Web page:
Russkaya Pravoslav-maya Tserkov
You can feel real different Russia here.
Since more muslim believers than ones of Russian Orthodox, the Russian Orthodox Church here is quite small.
But the inside of the church is bearutifully decorated and quite impressive.
Must SEE!!!!! Very friendly people here.
They know religion and arts.
View from Hotel Russia
Theater for Drama with Lenin Status
The first impression - Police looks unfriendly.......But I change my mind after visiting Moscow......^^*
Ufa policemen are naive and humane in some senses, I think.
Ufa - the pearl of Bashkortostan
"A travel trough time"
I've been twice in Ufa, the capital of Bashkortostan
It's at the south end of the Ural mountains.
I was there for 6 weeks to finsh my diploma in business administration. I worked for an institute called "Institute for superplasticity of metals of the acadamy of sciences of the USSR".
We (4 students) lived in a hotel called "Russia".
Ufa is situated on the bank of the Belaya (White) River. The City stretches from South-West to North-East for 50 kilometers. The total area of the City is 753.7 square kilometers. The population nearly reaches 1.1 million. The state languages in the capital of Bashkortostan Republic are Russian and Bashkirian languages: Russian is the state language of the Russian Federation, and Bashkirian is the language of Bashkir nation that possesses its right for self-determination. The two major confessions in the City are Islam and Orthodox Christianity. Ufa is the home of Central Moslem Spiritual Board of European part of Russia, Siberia and Kazakhstan.
Ufa is one of the leaders in the Russian Federation in economic potential. The volume of production in 2002 in acting prices increased by 2.6 per cent as compared to 2001 and amounted to 45.9 Billion Rubles (USD 1.5 Billion). The industrial volume output index reached 104.7 per cent. Consumer goods production increased even more rapidly: by 14.4 per cent.
"The Rise of Ufa (Historical Background)"
The present Bashkortostan belongs to Russian largest industrial centers specializing in raw materials extraction and processing, semi-finished goods production and export to other regions. Ufa companies contribute considerably to the formation of the republican industrial potential, as over forty per cent of Bashkortostan's industrial facilities are concentrated in the city. Twenty seven per cent of the total republican population (seventy three per cent of its urban population) live in Ufa and its suburbs.
The closing decades of the 20th century brought fresh challenges to the city. The only constant now is change, and that means that Ufa is full of life and hope for future. Looking back, the foundation of the city played a significant role in the history of the republic and has become a symbol of Bashkortostan entering Russia voluntarily.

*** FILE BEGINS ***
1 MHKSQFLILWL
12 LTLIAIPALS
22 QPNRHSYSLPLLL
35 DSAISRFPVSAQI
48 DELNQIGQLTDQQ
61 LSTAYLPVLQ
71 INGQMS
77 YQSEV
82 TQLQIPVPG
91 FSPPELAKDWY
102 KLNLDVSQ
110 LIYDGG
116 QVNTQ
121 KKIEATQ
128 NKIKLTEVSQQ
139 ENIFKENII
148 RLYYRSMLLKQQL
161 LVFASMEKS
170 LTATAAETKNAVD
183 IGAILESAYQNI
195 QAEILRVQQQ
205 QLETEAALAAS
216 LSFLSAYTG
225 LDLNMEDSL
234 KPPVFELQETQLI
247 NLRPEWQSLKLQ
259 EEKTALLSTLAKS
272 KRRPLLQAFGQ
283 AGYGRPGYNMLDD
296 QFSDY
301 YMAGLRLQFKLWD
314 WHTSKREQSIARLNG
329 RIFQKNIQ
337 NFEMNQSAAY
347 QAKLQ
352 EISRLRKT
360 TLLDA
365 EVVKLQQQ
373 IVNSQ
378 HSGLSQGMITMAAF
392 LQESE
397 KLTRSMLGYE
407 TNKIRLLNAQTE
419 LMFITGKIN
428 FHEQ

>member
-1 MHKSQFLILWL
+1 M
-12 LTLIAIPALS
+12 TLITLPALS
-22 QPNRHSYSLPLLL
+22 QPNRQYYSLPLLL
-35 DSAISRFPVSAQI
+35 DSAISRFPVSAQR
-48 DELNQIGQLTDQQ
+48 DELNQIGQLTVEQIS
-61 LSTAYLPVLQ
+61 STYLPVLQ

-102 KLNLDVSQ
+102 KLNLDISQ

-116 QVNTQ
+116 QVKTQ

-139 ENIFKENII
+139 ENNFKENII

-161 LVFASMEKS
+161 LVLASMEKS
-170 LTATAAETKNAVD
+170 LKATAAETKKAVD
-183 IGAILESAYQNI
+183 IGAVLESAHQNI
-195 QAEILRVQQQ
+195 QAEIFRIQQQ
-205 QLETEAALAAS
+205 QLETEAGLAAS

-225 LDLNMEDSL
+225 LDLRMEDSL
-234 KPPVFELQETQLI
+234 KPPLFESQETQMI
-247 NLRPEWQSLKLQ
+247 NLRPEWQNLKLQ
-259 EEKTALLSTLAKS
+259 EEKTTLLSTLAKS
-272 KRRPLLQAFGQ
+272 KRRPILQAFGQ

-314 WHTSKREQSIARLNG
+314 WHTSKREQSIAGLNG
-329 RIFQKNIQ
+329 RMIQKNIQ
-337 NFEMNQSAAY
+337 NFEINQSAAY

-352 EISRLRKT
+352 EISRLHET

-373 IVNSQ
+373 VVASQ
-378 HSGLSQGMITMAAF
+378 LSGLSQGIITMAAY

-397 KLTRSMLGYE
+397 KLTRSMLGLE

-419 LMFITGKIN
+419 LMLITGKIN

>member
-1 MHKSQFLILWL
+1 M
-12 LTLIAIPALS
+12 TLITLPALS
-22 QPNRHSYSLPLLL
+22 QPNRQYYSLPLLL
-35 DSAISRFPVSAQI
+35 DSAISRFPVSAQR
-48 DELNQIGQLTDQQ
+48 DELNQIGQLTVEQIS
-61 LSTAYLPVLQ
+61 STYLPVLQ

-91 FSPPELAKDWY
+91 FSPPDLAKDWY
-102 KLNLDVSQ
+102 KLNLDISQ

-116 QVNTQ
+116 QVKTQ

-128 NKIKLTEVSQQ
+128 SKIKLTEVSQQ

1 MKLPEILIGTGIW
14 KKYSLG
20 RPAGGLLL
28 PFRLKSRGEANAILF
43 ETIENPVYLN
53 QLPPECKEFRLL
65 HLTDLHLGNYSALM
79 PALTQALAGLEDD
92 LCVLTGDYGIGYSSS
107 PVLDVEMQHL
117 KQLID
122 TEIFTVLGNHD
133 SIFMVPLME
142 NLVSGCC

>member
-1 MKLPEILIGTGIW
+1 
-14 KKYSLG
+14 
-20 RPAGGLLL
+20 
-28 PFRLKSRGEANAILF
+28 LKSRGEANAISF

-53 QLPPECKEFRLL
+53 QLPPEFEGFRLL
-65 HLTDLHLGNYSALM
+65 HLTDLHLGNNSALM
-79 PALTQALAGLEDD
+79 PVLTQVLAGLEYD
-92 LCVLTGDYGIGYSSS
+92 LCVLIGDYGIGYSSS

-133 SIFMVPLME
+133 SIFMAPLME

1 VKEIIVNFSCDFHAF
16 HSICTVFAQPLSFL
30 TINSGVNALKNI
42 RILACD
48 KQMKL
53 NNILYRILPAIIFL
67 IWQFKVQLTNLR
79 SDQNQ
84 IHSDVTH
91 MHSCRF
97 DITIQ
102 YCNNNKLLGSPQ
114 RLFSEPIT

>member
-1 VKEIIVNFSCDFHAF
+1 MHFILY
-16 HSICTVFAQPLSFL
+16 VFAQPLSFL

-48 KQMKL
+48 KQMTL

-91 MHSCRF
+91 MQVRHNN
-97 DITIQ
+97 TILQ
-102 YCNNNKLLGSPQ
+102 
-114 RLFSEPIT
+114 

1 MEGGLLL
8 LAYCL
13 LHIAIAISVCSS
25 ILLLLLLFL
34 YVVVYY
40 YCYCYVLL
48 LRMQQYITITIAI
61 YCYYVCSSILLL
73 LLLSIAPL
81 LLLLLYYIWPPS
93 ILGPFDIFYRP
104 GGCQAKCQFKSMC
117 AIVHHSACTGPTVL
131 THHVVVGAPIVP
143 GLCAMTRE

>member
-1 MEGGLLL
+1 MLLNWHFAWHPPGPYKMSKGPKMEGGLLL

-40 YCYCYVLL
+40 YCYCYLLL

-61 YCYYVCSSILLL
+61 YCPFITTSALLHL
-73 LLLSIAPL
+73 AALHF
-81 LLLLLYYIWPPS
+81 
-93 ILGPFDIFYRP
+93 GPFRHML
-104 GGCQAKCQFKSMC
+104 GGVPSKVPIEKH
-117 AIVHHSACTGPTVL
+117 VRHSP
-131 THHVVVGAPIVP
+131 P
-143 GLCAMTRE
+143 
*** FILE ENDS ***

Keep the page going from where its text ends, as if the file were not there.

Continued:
When the Golden Horde appeared in Asia during the Middle Ages, it conquered vast territories including the land of present-day Bashkortostan. Bashkirian tribes within the Golden Horde adopted its religion, but their relationship with Mongol rulers lay mainly in paying considerable tribute to the conquerors.
In XV Century, after the downfall of the Golden Horde, several independent states emerged in its territory, dividing the Bashkirian land in three parts. The new rulers waged war after war on each other, plundering and devastating Bashkirian tribes subject to them.
Such terrible state of affairs combined with the growing military strength of Moscow State influenced the decision made by Bashkirian elders to join Russia. During the period of 1554-1557 all the tribes who lived on Bashkortostan's territory voluntarily entered Russian state.
At first Russia governed Bashkirian tribes from the city of Kazan which was not quite convenient for both sides. As there were no towns with permanent garrisons on the land of Bashkirs, the indigenous population suffered greatly from attacks of belligerent nomads.
All these difficulties forced Bashkirs to extend to Tsar Ivan the Terrible their request to build a town on their territory. Russian ruler decided to meet the need of Bashkirs and sent his representative to choose a location for a town. The place was soon found on the right bank of the Belaya river.
There an oak fortress - the core of the future city - was constructed by a detachment of Russian streltsi (privileged military corps) in 1574. The small fortress was surrounded by an oak wall 440 meters long, for which the fortress was often called "Oak Town". Trading quarters soon appeared near the east wall of the fortress to become later the first street of the city.
Ufa limits expanded mainly along the roads, the main one being Kazan road that joined the town with Moscow via Kazan. As time went by, Ufa turned from a service class-inhabited town into a political, administrative and business center of the region. The town hall as a body of self-administration emerged here to become a town council in 1772.
After the Peasant revolt of 1773-1775 Ufa's status of a fortress diminished, and in 1802 Ufa became the principal town of the province, the residence of the civil Governor of Orenburg Region and the seat of provincial bodies. The Tsar's ukaz (decree) of 1865 gave Ufa the status of a city and made it the center of Ufa Region. From this point Ufa started its history as the capital of the Republic of Bashkortostan.
"The transsiberian railroad"
Near to Ufa the transsiberial railroad runs huge trains with several engines and hundreds of railway carriages.